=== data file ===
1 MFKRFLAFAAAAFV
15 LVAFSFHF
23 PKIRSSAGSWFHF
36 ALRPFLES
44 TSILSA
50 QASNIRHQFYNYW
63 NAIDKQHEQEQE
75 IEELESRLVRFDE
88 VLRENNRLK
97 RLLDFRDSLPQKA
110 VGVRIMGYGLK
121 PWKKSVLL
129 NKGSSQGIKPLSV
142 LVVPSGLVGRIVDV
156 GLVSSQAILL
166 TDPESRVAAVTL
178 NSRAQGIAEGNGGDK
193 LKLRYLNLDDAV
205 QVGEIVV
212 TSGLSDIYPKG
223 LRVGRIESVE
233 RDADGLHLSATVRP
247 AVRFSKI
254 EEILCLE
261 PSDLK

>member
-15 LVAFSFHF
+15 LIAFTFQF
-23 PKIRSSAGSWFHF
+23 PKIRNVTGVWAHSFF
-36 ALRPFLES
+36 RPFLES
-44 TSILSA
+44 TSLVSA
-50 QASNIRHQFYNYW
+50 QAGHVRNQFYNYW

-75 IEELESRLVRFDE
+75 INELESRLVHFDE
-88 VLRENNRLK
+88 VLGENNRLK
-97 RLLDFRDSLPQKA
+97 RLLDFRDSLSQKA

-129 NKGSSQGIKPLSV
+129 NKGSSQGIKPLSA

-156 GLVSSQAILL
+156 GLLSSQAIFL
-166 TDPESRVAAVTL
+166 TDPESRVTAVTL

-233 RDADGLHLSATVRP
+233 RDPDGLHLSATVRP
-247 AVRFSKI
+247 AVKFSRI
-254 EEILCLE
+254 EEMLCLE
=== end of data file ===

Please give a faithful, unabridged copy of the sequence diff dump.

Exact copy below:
1 MFKRFLAFAAAAFV
15 LVAFSFHF
23 PKIRSSAGSWFHF
36 ALRPFLES
44 TSILSA
50 QASNIRHQFYNYW
63 NAIDKQHEQEQE
75 IEELESRLVRFDE
88 VLRENNRLK
97 RLLDFRDSLPQKA
110 VGVRIMGYGLK
121 PWKKSVLL
129 NKGSSQGIKPLSV
142 LVVPSGLVGRIVDV
156 GLVSSQAILL
166 TDPESRVAAVTL
178 NSRAQGIAEGNGGDK
193 LKLRYLNLDDAV
205 QVGEIVV
212 TSGLSDIYPKG
223 LRVGRIESVE
233 RDADGLHLSATVRP
247 AVRFSKI
254 EEILCLE
261 PSDLK

>member
-15 LVAFSFHF
+15 LIAFTFQF
-23 PKIRSSAGSWFHF
+23 PKIRNVTGVWAHSFF
-36 ALRPFLES
+36 RPFLES
-44 TSILSA
+44 TSLVSA
-50 QASNIRHQFYNYW
+50 QAGHVRNQFYNYW

-75 IEELESRLVRFDE
+75 INELESRLVHFDE
-88 VLRENNRLK
+88 VLGENNRLK
-97 RLLDFRDSLPQKA
+97 RLLDFRDSLSQKA

-129 NKGSSQGIKPLSV
+129 NKGSSQGIKPLSA

-156 GLVSSQAILL
+156 GLLSSQAIFL
-166 TDPESRVAAVTL
+166 TDPESRVTAVTL

-233 RDADGLHLSATVRP
+233 RDPDGLHLSATVRP
-247 AVRFSKI
+247 AVKFSRI
-254 EEILCLE
+254 EEMLCLE